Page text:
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Accenture puts $200m in skills

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Supporting its vision to improve the way the world works and lives, Accenture is committing more than US$200 million over the next three years to help equip disadvantaged people with job skills for the digital age.

“As a technology leader, we have an obligation to apply new scalable technology solutions to help solve complex societal challenges,” said Pierre Nanterme, Accenture’s chairman and CEO. “Our investments will continue to empower Accenture to produce socially minded partnerships and programs that will have a profound impact on the lives of millions of people throughout the world, now and for the future.”

Accenture’s commitment will help support Skills to Succeed, Tech4Good, Accenture Development Partnerships and related Accenture initiatives.

The company’s Skills to Succeed initiative advances employment and entrepreneurship opportunities, leveraging digital innovation to help close employment gaps at scale. Together with a network of nonprofits and other ecosystem partners, Accenture has since 2010 equipped more than 2.2 million people with the skills to get a job or build a business, with a goal of equipping a total of more than 3 million people by 2020.

In South Africa, Skills to Succeed has already equipped thousands of people with job skills since 2015, with the vast majority of them gaining employment in digital, software development and business process services. One Skills to Succeed programme in the country is CE3 in rural KwaZulu-Natal, which serves as a catalyst for local economic development. The programme strengthens existing businesses, creates employment opportunities and builds new businesses through, among other things, the provision of clean, affordable electricity.

Examples of other Accenture’s Skills to Succeed partnerships include:

  • Helping Youth Business USA develop a platform that uses artificial intelligence and analytics to connect young entrepreneurs from under-represented communities with the resources, skills, training and mentoring needed to grow their business.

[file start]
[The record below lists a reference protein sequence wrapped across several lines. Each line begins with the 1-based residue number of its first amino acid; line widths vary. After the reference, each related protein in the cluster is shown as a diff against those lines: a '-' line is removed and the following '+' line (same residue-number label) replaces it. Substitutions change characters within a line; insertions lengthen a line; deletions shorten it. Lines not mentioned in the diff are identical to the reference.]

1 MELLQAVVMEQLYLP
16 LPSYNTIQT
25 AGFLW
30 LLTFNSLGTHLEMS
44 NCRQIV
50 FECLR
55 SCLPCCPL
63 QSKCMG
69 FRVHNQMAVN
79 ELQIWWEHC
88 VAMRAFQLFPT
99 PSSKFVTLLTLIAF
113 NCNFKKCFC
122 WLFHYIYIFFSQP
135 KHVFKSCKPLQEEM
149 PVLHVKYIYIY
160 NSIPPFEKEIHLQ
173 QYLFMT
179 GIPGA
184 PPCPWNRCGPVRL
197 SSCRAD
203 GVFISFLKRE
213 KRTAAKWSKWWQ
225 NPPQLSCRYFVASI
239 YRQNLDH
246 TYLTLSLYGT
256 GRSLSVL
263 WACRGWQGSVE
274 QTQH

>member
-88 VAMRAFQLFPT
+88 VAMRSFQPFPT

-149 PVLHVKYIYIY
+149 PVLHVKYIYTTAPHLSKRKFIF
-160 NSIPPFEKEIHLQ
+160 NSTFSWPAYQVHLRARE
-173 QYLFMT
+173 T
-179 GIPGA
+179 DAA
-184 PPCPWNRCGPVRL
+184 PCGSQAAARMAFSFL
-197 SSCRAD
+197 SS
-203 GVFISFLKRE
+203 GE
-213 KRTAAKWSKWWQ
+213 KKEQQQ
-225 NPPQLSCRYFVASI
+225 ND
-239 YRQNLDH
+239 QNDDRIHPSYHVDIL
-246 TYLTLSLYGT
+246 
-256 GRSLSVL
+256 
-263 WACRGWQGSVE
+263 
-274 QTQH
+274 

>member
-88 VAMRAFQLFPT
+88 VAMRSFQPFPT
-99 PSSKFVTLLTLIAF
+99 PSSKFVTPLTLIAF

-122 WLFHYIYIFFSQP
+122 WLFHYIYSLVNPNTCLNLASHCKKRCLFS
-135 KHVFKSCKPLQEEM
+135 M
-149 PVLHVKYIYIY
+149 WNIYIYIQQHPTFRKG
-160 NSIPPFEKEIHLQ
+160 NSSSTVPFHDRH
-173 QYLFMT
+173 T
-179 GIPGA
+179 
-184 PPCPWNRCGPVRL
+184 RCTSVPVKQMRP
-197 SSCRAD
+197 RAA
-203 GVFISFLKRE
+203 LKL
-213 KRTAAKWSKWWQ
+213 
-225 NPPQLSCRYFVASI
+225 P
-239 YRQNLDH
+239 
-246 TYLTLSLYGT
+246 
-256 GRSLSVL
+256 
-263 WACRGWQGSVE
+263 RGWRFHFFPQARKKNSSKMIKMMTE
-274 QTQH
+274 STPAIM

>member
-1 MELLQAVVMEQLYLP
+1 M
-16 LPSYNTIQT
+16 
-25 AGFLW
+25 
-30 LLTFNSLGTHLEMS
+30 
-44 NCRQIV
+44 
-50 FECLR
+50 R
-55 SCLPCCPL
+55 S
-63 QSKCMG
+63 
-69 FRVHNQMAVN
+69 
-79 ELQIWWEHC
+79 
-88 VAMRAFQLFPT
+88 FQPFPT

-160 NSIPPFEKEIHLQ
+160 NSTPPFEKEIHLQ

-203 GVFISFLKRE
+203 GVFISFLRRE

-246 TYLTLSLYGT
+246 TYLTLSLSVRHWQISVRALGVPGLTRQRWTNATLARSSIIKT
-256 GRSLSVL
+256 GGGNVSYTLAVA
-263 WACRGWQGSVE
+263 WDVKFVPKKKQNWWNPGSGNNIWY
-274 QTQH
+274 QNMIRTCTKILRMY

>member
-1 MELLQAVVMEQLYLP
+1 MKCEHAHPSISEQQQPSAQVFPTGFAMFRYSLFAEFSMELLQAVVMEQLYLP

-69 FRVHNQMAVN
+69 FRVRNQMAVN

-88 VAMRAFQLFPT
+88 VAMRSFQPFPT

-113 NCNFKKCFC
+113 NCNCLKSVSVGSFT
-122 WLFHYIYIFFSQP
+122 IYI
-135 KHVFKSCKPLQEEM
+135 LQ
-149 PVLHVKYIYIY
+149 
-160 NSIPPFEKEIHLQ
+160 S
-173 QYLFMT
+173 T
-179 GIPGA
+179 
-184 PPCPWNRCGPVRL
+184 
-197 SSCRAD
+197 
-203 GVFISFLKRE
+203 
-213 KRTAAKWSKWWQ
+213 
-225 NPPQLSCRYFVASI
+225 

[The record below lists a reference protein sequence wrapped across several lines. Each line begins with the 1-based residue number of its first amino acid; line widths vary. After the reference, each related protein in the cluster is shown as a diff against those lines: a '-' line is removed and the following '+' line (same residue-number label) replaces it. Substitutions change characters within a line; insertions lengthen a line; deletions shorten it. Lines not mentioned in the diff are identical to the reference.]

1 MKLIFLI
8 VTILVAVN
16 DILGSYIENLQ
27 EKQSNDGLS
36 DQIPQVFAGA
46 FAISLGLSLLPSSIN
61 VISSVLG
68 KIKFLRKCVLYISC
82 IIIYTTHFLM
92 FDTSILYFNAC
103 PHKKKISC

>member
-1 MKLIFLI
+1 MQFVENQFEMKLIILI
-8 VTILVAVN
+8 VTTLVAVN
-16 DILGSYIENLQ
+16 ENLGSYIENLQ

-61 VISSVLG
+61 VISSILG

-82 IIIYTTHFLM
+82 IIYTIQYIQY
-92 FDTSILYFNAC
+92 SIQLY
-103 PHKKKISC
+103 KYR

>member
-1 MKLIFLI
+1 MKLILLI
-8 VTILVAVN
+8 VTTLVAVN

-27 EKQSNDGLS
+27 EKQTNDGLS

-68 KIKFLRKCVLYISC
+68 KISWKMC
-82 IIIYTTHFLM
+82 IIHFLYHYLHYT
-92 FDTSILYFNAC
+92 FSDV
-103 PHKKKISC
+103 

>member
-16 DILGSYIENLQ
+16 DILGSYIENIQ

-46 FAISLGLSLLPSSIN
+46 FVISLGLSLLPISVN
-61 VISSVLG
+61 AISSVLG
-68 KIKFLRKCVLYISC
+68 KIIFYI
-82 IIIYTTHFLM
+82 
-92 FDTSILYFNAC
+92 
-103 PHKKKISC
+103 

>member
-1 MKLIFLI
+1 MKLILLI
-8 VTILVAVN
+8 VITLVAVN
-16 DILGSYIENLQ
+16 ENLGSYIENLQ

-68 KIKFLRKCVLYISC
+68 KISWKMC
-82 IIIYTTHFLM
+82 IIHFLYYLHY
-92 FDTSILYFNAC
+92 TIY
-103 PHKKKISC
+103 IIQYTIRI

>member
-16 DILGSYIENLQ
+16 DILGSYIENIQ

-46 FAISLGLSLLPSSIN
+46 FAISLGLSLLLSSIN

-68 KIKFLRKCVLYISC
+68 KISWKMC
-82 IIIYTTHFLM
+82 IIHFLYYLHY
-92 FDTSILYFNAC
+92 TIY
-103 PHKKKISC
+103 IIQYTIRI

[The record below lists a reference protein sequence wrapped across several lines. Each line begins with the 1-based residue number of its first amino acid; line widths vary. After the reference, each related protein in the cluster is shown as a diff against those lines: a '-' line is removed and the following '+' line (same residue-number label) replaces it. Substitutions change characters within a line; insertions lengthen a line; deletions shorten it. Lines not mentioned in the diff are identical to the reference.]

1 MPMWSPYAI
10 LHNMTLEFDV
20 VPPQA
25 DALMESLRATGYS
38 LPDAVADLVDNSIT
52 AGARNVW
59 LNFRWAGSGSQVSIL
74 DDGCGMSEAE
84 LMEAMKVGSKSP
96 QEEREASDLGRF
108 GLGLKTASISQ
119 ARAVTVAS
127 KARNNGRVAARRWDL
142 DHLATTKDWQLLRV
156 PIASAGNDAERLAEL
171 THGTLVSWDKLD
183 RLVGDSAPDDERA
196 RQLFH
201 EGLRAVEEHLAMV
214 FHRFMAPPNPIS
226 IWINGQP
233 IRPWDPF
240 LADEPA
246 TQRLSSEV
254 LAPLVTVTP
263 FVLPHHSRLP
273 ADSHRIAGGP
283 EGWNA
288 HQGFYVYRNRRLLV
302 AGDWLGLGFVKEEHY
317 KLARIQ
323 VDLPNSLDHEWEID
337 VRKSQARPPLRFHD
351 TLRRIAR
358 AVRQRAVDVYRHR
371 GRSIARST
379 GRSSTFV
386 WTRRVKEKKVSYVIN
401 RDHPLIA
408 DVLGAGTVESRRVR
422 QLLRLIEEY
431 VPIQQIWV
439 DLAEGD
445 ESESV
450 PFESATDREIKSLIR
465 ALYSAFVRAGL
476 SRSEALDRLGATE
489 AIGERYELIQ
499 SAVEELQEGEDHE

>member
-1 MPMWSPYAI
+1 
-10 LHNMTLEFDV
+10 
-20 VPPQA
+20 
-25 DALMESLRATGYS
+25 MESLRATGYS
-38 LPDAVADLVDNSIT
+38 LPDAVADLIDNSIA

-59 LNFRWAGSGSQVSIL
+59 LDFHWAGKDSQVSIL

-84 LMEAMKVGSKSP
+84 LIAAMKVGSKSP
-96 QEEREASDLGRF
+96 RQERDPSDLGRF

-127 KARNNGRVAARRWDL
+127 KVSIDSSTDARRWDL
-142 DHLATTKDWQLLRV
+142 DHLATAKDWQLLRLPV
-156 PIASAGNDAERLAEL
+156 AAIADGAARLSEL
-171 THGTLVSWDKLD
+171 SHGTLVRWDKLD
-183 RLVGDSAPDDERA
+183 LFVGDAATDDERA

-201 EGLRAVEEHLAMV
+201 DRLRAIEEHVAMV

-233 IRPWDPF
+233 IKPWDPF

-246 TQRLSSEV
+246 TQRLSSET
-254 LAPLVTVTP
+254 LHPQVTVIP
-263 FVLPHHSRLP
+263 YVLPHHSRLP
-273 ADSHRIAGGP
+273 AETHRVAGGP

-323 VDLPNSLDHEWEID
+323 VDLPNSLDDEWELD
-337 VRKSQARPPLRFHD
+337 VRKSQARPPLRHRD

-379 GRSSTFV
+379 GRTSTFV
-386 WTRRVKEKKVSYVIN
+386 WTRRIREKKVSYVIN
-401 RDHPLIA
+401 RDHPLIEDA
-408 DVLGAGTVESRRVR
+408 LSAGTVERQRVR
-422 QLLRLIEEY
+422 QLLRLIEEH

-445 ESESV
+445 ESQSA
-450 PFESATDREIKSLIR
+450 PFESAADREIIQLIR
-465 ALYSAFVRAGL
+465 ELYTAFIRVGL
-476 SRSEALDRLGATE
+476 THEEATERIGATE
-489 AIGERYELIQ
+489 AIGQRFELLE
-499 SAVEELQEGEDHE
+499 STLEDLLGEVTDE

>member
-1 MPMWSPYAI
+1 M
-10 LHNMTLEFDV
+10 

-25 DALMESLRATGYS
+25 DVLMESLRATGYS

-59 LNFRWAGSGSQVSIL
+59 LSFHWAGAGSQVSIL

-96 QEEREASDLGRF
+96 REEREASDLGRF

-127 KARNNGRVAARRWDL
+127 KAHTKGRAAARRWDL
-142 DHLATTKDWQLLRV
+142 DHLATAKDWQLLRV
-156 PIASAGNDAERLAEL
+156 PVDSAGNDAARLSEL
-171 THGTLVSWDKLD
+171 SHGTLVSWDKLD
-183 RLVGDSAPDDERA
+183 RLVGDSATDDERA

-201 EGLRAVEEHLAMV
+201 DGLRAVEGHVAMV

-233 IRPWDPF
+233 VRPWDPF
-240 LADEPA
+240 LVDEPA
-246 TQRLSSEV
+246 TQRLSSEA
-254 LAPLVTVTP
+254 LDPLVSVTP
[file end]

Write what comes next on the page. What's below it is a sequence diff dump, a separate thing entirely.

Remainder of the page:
• Working with Rede Cidadã and Instituto Ser Mais in Brazil to provide low-income populations with the business and technical skills they need to build meaningful, lasting careers in technology, including the opportunity to be hired by Accenture.

Accenture’s Tech4Good projects use advanced technologies to help solve critical challenges facing business and society. For instance, the company collaborated with The Grameen Foundation India, using technologies from AI to augmented reality, to help disadvantaged people improve their financial literacy to enhance their financial and social well-being. In collaboration with Club Egalité, Accenture Labs in Sophia Antipolis, France, is developing a virtual-reality game that helps primary and middle school students explore future-proof jobs and develop critical skills for the digital economy, with the goal of encouraging an interest in STEM careers.

Accenture Development Partnerships works across government, business and civil society, applying business and technology solutions to build capacity and strengthen programs for development organizations around the globe. For example, Accenture collaborated with the Spanish Ministry of Employment and a consortium of nonprofit partners and corporations in 2013 to create Emplea+, an online program that helps marginalized individuals develop technical, digital and soft skills needed for employment.

“The opportunity to improve lives requires collaboration across business, government and non-governmental organizations,” Nanterme said. “As leaders weigh new technologies and applications, we all must ask ourselves: Does this benefit the next generation? If the answer is yes, it’s the right thing to do.”

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Welcome to world of 2099

The world of 2099 will be unrecognisable from the world of today, but it can be predicted, says one visionary. ARTHUR GOLDSTUCK met him in Singapore.